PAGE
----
5) Float and Cleat Position on Bike Shoes: A simple adjustment in cleat position can be the difference maker between optimum power transfer and lower leg pain. Cleats are the “teeth” that clip our shoes/feet into the pedals. “Clipping in” like this is essential for optimizing the transfer of power from our legs into the mechanical energy necessary to propel the bike forward.
Proper cleat fit will leave the rider with some amount of “float,” the ability to wiggle your ankle around a bit while riding. (Imagine having the ability to move your heel side to side just a bit without your foot clicking out of the binding.) If the cleat has zero float, it will leave your foot totally fixed in one rigid position. This leaves no room for mobility, and as you move through the pedal stroke, compensations can occur in different joints up the leg, resulting in unnatural motion at the ankle, knee or even hip. On the other hand, too much float or play lowers the coefficient of power translation by allowing energy to go in different directions aside from strictly into the pedal. It can also allow for sloppy pedal mechanics, another cause of ankle, shin, knee pain. Pedal float is a spectrum between mobility and rigidity; both have their benefits, but the perfect amount of float in your pedal is going to depend on personal preference, terrain you’re riding, and your own level of joint mobility (or lack thereof!) amongst other factors.
Aside from cleat adjustments, different types of pedals have more or less float. For example, Crank Bros egg-beater pedals have a ton of float, which make them great for all the three dimensional movements a mountain-biker or cyclocross rider must go through on one of their rides. The extra motion gives your knee some variability as the rider moves through a variety of terrain, and prevents other joints from picking up the slack (IE – your knee isn’t moving twice as much to make up for a locked foot/ankle.) Conversely, a triathlete riding on a flat, straight course isn’t going to need as much mobility, so they will more likely prefer a Shimano pedal with tighter cleat fit to minimize energy leakage. These are factors that a knowledgeable local bike shop can assist a rider with.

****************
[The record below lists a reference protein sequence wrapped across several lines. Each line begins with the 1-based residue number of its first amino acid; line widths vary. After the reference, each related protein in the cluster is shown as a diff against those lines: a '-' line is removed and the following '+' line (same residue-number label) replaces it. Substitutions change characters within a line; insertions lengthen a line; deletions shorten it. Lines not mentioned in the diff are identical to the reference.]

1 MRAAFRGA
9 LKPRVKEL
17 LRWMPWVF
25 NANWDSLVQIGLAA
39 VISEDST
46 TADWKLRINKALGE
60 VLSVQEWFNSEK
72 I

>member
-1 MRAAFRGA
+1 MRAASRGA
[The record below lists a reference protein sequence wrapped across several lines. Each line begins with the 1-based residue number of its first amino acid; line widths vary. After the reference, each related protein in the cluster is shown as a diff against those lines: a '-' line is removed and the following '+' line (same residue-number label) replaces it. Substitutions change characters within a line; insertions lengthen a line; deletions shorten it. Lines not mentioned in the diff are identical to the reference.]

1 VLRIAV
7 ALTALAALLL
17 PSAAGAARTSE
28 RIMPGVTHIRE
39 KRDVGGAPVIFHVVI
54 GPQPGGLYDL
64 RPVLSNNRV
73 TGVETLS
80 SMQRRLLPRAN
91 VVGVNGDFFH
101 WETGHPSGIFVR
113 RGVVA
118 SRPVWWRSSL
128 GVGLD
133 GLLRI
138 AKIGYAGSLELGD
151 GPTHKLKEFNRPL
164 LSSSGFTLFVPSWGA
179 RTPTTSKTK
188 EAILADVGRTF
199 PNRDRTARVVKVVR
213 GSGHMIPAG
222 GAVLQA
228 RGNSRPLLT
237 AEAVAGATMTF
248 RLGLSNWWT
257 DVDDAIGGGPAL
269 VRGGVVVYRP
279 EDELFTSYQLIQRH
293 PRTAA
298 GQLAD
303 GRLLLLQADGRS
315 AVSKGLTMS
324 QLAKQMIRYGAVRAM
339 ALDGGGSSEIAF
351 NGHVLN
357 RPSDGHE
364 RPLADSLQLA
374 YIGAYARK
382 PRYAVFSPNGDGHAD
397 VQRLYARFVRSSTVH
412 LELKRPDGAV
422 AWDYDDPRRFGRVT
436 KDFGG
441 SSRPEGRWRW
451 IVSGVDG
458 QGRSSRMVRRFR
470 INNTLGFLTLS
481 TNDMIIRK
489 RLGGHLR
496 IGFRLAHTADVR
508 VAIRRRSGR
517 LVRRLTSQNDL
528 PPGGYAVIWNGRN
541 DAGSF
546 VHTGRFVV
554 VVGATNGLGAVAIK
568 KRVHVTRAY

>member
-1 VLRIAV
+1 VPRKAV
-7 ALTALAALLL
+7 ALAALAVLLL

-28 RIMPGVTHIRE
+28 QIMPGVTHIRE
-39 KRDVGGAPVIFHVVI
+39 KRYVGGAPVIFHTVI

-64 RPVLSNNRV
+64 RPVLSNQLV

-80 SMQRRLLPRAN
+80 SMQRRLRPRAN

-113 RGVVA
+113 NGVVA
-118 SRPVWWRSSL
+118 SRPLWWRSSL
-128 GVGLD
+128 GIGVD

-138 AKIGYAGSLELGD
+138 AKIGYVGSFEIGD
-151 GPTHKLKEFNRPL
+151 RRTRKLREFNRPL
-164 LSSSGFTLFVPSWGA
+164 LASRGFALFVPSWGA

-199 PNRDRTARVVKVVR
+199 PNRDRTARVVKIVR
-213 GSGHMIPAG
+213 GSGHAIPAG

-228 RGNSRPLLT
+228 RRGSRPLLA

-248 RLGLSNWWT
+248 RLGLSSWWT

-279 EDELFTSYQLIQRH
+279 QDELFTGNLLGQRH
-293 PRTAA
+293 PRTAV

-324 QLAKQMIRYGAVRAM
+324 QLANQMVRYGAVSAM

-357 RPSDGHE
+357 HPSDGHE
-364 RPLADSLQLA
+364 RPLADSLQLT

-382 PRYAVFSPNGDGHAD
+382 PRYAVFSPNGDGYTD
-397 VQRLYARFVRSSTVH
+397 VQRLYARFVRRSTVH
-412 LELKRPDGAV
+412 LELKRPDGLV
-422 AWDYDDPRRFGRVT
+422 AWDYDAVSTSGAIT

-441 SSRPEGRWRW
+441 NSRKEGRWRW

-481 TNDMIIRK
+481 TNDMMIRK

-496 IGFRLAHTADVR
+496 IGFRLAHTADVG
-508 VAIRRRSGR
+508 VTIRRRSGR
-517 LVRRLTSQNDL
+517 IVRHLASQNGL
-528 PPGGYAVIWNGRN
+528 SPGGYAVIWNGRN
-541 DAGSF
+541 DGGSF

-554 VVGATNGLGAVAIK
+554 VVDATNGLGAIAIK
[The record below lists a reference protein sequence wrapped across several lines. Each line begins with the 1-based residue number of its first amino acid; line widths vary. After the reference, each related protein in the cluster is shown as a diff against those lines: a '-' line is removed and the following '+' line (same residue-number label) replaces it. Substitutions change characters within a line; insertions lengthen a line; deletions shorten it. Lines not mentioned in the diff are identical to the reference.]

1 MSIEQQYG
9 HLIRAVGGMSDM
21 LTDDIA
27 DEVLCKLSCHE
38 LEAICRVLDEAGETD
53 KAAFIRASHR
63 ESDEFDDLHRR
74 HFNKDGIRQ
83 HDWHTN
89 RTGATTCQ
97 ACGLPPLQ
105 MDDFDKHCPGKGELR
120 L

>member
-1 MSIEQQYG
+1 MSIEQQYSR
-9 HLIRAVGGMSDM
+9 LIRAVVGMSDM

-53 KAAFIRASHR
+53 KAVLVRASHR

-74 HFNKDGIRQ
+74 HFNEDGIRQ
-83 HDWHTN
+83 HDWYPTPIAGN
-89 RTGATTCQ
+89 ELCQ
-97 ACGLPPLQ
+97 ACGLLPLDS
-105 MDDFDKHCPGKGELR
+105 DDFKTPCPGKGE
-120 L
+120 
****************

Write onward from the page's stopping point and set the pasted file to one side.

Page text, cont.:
Cleat position is where the “teeth” are placed on the bottom of the shoe and affects how power is applied to the pedal. If your feet or ankles are nicking the crank as you pedal, you may want to move the cleats outward, or laterally, to give a bit more space. If you have a history of achilles injuries you may want to consider moving your cleats backward, or posteriorly, to unload the gastroc-soleus-achilles complex from overloading. Ultimately, though, your personal biomechanics are essential in determining where to place the cleat of your bike shoe, and it is best to consult with a Physical Therapist or expert bike fitter for determining what cleat position best suits you. A whole body evaluation is best, as it takes into account the entire context and all of the factors involved in safely getting as much power as possible into those pedals!
6) Seat Tipping: Bike seats can either sit level (perfectly horizontal,) or have some degree of forward tilt. A slight forward tilt can push your center of gravity forward a bit in order to get it aligned over the pedals (better for power output,) or to help shift a triathlete’s bodyweight forward onto the aerobars. Ultimately, seat tilt is largely a personal preference, and should be adjusted very gradually. I personally like the position a small amount of tilt puts me in on a tri-bike, as I feel that I can push the pedals harder. However, too much forward tilt pushes too much of my weight onto my arms, and results in wrist and shoulder discomfort on long rides.
A mostly level seat allows for more shifting around during long rides, without the seat forcing you forward. A more level seat is a great way to allow for little position adjustments along a ride to avoid having all of your weight on one tiny spot for a long period of time, which as you would expect can result in some serious pain!
As you can see a lot of bike fitting is very personal for each person’s individual anatomy. Additionally, a great bike fit is essential, but it doesn’t always address root issues that may be causing discomfort and inefficiency on the bike. A skilled Physical Therapist can evaluate a cyclist or triathlete both on and off the bike to identify and then address areas of weakness, restricted range of motion, or other muscle imbalances that may result in symptom-generating compensatory patterns. Also, an efficient body on a well-fit bike is also the easiest way to get “free” additional power output (and who doesn’t want that?)
If you think you might be leaving some efficiency/power on the table due to a less than ideal bike position, give us a call to schedule your physical therapy assessment, we can even help evaluate your form on and off the bike!